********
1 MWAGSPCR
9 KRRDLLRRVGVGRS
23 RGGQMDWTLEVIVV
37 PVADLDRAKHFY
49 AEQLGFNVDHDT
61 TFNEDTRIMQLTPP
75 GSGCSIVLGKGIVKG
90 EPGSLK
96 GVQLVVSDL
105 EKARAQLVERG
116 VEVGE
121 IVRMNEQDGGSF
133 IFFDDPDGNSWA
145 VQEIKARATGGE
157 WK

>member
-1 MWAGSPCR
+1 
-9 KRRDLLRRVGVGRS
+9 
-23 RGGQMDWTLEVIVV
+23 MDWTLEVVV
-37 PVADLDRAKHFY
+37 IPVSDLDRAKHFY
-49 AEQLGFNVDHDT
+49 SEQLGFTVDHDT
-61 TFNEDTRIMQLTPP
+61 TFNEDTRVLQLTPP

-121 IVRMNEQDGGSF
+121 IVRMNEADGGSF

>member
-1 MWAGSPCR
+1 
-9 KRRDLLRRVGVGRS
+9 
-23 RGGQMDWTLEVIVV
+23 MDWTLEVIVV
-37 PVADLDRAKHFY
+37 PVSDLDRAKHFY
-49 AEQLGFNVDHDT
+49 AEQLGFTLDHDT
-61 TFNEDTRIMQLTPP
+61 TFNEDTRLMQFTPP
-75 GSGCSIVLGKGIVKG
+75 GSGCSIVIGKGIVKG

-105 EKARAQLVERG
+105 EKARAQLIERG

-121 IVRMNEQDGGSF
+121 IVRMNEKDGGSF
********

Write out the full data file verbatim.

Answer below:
1 MWAGSPCR
9 KRRDLLRRVGVGRS
23 RGGQMDWTLEVIVV
37 PVADLDRAKHFY
49 AEQLGFNVDHDT
61 TFNEDTRIMQLTPP
75 GSGCSIVLGKGIVKG
90 EPGSLK
96 GVQLVVSDL
105 EKARAQLVERG
116 VEVGE
121 IVRMNEQDGGSF
133 IFFDDPDGNSWA
145 VQEIKARATGGE
157 WK

>member
-1 MWAGSPCR
+1 
-9 KRRDLLRRVGVGRS
+9 
-23 RGGQMDWTLEVIVV
+23 MDWTLEVVV
-37 PVADLDRAKHFY
+37 IPVSDLDRAKHFY
-49 AEQLGFNVDHDT
+49 SEQLGFTVDHDT
-61 TFNEDTRIMQLTPP
+61 TFNEDTRVLQLTPP

-121 IVRMNEQDGGSF
+121 IVRMNEADGGSF

>member
-1 MWAGSPCR
+1 
-9 KRRDLLRRVGVGRS
+9 
-23 RGGQMDWTLEVIVV
+23 MDWTLEVIVV
-37 PVADLDRAKHFY
+37 PVSDLDRAKHFY
-49 AEQLGFNVDHDT
+49 AEQLGFTLDHDT
-61 TFNEDTRIMQLTPP
+61 TFNEDTRLMQFTPP
-75 GSGCSIVLGKGIVKG
+75 GSGCSIVIGKGIVKG

-105 EKARAQLVERG
+105 EKARAQLIERG

-121 IVRMNEQDGGSF
+121 IVRMNEKDGGSF